Patrick Shining Elk in two world premieres at Sundance
By Standing Elk Entertainment
Native American veteran actor Patrick D. Shining Elk will make two world premiere film appearances at the Sundance Film Festival, January 15-25, 2009 in Park City Utah. Sundance 2009 appearances for Shining Elk include his character as “Gary” one of the “Mission Boyz” in Peter Bratt’s film “La Mission” starring Benjamin Bratt, and as “Martin Two Spirit” in Kevin Willmott’s “The Only Good Indian” starring Wes Studi.
La Mission is a haunting story of healing and transformation: the healing of a broken man, of a father’s relationship with his son, and of a neighborhood struggling to break the chains of violence. As a recovering alcoholic and ex-con that gets by on intimidation, Che (Benjamin Bratt) is also a devoted father to teenage son Jesse who he violently rejects after discovering that Jesse is gay. Prompted in part by his headstrong neighbor Lena, Che must confront his long held prejudices to repair his parental relationship. A bus driver by day, Che lives for his son, lifelong friends, and his passion for lowrider cars. Che and the “Mission Boyz” salvage junked cars, transforming them into classics.
Sundance veteran Peter Bratt (Follow Me Home) returns with a powerful second feature. Propelled by commanding performances from Jeremy Ray Valdez as Jesse and Erika Alexander as Lena—and featuring an exceptional turn by Benjamin Bratt.
LA MISSION at Sundance: Monday, January 19, 8:30 pm — Prospector Square Theatre, Park City; Wednesday, January 21, 2:30 pm — Library Center Theatre, Park City; Friday, January 23, noon — Egyptian Theatre, Park City; Saturday, January 24, 9:45 pm — Broadway Centre Cinemas V,
CONTACT: Michelle R. Shining Elk; SHINING ELK ENTERTAINMENT GROUP; Telephone: 818.813.3701; Email:


Washington Tribe Seeks Higher Land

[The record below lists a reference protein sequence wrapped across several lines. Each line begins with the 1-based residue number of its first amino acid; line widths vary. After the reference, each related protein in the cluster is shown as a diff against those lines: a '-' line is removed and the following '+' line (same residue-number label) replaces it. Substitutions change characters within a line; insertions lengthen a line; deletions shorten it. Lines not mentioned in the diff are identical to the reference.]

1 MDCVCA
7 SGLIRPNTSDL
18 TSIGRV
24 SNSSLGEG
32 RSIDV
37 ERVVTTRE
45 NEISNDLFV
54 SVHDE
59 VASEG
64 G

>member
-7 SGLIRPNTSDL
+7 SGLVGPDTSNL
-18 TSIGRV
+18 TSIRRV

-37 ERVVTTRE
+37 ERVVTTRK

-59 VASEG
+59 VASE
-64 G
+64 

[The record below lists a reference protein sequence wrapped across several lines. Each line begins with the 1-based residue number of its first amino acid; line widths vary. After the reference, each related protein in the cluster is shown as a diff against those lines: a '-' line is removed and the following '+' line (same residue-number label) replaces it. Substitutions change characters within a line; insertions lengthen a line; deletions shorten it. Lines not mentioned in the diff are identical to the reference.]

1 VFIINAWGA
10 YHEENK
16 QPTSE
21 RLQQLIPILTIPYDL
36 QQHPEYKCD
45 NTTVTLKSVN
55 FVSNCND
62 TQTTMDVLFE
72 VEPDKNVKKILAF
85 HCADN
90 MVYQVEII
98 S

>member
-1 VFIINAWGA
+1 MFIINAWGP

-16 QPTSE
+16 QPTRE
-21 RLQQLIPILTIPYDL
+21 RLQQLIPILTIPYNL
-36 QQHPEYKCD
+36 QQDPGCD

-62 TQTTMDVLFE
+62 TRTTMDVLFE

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HOH INDIAN RESERVATION, Wash. (AP) — Flooding used to be a problem every five or 10 years for the tiny Hoh Indian Reservation. These days it’s an annual event.

Sandbags permanently surround the tribal center and many homes because the nearby Hoh River has meandered dangerously closer over time. Meanwhile, most of the 443-acre reservation is less than 40 feet above sea level, and could be devastated by a major tsunami.

So the Hoh Indians are trying to move to higher ground.

Read more at Reznews

Cynthia McKinney: Lebanon Rescued Us

This was originally posted by Brenda Norrell at

Cynthia McKinney: Lebanon Rescued Us

Cynthia McKinney, former US Congresswoman, sends this dispatch from Lebanon after being onboard the Free Gaza ship rammed by Israel

We Lived to Tell the Story: Lebanon Rescued Us
by Cynthia McKinney
January 1, 2009
Yesterday, we met with the President of Lebanon, the Chief of the Military, and the Interior Minister who all thanked us for responding and risking our lives on a mission of mercy; we profusely thanked them for rescuing us.
What would we have done, stranded out at sea, prohibited from reaching our destination, low on fuel, with a badly damaged boat if Lebanon had not accepted us? Lebanon sent their ships to find us. Lebanon rescued us. Lebanon welcomed us. And we are truly thankful.
It’s official now. We’ve been told that the sturdy, wood construction of our boat, Dignity, is the reason we are still alive. Fiberglass would probably not have withstood the impact of the Israeli attack and under different circumstances, we might not be here to tell the story. Even at that, the report that came to us yesterday after the Captain and First Mate went back to Sour (Tyre) to inspect the boat was that it was sinking, the damage is extensive, and the boat will take, in their estimation, at least one month to repair. Tomorrow, we will bring the Dignity from Sour to Beirut. And now, we must decide what to do and from where we will do it and how we are to get back to wherever that might be.
My personal, and I know the group’s, thanks must go to Al Jazeera, that allowed three of their reporters to be onboard with us on our voyage. As a result, Al Jazeera carried the story of the Dignity live, from castoff in Cyprus when our spirits were high, right up through the manacing maneuvers of the huge, super fast Israeli ships before they rammed us, the Israeli calls on the ship phone after the ramming calling us terrorists and subversives and telling us to return to Cyprus (even though the Israelis later claimed that they didn’t know who we were, they knew enough about us to tell us where we had come from), and the fact that we didn’t have enough fuel to follow their instructions, right up to their threat to fire at us if we didn’t turn around, ending with our beaten-up boat limping into Sour harbor in Lebanon. Al Jazeera carried our story as “breaking news” and performed a real service to its audience and to us. Al Jazeera called the Israelis to inquire about the incident right as it was happening and I am sure the Israelis were prepared to leave none to tell the story. Al Jazeera told the story and documented it as it was happening.